Anatomo-radiologic study of the Suboccipital artery of Salmon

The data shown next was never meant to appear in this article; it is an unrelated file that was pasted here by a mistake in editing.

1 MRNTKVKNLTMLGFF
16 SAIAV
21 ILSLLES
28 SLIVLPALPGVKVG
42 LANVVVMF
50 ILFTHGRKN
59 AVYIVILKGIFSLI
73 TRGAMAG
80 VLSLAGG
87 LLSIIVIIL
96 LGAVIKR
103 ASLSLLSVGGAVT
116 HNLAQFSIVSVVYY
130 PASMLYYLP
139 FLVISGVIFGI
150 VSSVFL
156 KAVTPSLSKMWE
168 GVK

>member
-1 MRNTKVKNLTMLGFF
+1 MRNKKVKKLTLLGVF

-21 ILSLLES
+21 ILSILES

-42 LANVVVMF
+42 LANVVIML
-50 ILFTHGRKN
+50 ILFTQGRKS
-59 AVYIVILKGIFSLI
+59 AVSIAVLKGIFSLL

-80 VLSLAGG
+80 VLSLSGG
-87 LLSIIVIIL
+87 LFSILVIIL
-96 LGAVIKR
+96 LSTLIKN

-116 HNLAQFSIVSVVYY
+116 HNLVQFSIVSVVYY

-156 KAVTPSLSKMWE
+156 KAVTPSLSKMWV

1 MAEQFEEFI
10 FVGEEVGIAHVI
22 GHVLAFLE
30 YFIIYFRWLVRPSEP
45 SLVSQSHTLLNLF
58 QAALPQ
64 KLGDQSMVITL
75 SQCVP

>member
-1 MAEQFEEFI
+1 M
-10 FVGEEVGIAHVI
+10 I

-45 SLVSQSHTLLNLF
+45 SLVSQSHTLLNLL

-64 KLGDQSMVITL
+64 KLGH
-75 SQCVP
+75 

The frequency of suboccipital injections to treat cluster and chronic migraine headaches has increased in the last decade. The third segment of the vertebral artery is located in the suboccipital triangle and its main muscular branch, the suboccipital artery of Salmon (SAS), supplies blood to the suboccipital muscles and related tissues. The purpose of this study was to radiographically investigate the morphology of the SAS and its branches, and to document which muscles are supplied by this clinically-relevant blood vessel. Computed tomography angiographs of the brains of 50 subjects (25 female, 25 men) with a mean age of 70.2 years were analysed. The SAS was present in 48% of subjects. The vessel was present bilaterally in 37.1% of subjects, and had a mean (SD) luminal diameter of 1.71 (0.34) mm and mean (SD) length of 36.42 (17.1) mm. The SAS was found to have two morphologic patterns: 1) a single main trunk with collateral branches (52.6%) and 2) a short common trunk that divided into two branches (48.4%). The SAS supplied the obliquus capitis inferior, semispinalis capitis, and splenius capitis muscles. When the SAS was absent, the suboccipital muscles were supplied by a branch of the occipital artery. No anastomoses were found between the SAS and occipital artery. The suboccipital muscles are vascularised by the SAS and occipital artery. The detailed course of the SAS is important for clinicians and surgeons who perform procedures in the suboccipital region.
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